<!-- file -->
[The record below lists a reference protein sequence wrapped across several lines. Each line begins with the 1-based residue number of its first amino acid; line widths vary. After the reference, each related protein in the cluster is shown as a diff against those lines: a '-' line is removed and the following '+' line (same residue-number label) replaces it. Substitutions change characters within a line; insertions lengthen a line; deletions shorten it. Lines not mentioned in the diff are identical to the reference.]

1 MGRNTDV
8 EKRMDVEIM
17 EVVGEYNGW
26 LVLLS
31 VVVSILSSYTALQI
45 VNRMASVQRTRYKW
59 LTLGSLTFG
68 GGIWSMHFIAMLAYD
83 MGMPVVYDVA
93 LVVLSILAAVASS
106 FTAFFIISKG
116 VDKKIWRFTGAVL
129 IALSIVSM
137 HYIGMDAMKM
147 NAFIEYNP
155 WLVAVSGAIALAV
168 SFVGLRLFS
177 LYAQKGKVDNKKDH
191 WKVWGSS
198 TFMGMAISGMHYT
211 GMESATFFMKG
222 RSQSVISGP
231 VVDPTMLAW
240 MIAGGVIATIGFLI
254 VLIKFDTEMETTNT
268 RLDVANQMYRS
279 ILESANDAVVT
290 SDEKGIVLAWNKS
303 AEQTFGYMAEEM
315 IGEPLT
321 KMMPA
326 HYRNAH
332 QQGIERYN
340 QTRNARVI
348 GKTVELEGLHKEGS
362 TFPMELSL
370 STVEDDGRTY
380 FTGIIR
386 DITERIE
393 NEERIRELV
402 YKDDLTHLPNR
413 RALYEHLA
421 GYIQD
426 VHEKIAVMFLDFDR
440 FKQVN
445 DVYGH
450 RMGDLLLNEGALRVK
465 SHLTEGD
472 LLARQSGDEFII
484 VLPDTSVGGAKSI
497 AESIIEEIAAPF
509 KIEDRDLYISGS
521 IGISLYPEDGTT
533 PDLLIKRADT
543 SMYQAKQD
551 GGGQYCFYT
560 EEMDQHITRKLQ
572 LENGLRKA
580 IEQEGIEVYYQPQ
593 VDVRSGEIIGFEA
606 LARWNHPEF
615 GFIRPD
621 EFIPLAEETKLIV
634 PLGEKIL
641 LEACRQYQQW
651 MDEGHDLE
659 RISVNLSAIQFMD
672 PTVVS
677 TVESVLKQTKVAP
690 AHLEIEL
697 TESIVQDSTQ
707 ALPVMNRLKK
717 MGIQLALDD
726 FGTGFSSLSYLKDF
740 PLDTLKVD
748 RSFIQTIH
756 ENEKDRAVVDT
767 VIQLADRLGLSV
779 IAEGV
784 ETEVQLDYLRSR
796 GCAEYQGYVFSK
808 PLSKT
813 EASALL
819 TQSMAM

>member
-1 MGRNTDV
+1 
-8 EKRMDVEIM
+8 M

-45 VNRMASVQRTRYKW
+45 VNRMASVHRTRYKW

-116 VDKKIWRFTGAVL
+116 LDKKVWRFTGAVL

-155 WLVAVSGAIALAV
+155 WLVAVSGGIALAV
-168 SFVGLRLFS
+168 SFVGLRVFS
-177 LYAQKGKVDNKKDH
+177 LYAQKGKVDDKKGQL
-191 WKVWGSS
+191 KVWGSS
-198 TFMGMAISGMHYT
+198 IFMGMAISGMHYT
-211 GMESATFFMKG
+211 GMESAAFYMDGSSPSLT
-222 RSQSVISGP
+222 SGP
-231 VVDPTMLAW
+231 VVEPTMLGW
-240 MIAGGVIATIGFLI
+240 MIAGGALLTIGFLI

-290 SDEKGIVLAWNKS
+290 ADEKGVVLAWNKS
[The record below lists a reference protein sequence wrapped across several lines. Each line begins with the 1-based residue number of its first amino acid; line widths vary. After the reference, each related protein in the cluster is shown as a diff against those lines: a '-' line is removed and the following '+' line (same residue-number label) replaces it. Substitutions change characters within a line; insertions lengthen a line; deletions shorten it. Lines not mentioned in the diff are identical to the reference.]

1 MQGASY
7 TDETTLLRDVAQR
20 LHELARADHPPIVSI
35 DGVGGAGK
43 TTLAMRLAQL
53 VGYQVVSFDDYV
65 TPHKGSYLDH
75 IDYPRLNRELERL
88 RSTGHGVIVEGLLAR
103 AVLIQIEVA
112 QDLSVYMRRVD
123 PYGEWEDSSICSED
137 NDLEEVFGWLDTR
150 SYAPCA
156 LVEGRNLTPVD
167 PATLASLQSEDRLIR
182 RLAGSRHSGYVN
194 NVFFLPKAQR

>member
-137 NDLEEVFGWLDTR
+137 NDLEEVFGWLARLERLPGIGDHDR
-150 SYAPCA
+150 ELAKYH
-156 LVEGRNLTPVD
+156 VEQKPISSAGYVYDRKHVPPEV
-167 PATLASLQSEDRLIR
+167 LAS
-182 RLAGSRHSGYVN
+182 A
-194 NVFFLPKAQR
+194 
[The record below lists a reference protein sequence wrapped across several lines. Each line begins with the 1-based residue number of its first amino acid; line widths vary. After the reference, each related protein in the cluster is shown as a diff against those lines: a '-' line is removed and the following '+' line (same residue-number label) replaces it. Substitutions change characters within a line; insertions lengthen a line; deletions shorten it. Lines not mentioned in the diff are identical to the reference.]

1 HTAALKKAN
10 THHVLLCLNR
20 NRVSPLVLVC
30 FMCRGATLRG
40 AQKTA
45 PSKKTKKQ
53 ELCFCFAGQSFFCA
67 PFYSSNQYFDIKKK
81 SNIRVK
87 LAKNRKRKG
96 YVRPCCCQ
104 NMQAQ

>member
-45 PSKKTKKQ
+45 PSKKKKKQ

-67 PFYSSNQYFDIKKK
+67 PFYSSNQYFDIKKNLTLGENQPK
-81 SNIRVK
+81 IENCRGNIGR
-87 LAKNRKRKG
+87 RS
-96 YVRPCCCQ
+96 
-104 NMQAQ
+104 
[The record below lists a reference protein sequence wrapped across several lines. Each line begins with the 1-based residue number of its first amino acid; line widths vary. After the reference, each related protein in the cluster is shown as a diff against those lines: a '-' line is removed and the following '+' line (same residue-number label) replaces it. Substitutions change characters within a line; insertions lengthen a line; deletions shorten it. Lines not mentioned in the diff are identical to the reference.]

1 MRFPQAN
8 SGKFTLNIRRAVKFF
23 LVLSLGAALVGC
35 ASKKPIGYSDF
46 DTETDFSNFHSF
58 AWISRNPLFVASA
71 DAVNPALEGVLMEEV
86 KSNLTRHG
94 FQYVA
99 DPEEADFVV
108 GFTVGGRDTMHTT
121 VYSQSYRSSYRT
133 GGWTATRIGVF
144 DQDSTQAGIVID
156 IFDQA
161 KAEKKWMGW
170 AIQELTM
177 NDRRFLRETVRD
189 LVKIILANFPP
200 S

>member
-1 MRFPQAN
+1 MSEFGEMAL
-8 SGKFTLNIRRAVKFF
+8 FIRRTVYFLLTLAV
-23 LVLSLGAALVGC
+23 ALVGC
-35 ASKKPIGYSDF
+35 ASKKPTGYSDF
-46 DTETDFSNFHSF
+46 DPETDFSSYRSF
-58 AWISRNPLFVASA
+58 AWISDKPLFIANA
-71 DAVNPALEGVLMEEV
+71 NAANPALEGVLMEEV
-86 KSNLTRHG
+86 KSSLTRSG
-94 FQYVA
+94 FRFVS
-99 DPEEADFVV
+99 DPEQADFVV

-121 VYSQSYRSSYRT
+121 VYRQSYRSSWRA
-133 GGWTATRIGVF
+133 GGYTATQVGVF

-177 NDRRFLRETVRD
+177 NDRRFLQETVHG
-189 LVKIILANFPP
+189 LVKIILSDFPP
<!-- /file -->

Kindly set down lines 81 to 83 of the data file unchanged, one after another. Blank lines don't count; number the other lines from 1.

784 ETEVQLDYLRSR
796 GCAEYQGYVFSK
808 PLSKT